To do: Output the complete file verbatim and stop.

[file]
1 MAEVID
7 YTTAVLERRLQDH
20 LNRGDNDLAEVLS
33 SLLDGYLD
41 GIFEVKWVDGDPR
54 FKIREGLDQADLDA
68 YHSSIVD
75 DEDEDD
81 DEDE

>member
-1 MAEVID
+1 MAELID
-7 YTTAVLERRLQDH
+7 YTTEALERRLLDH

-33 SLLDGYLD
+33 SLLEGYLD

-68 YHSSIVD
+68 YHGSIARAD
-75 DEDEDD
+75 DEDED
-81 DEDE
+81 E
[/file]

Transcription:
1 MAEVID
7 YTTAVLERRLQDH
20 LNRGDNDLAEVLS
33 SLLDGYLD
41 GIFEVKWVDGDPR
54 FKIREGLDQADLDA
68 YHSSIVD
75 DEDEDD
81 DEDE

>member
-1 MAEVID
+1 MAELID
-7 YTTAVLERRLQDH
+7 YTTEALERRLLDH

-33 SLLDGYLD
+33 SLLEGYLD

-68 YHSSIVD
+68 YHGSIARAD
-75 DEDEDD
+75 DEDED
-81 DEDE
+81 E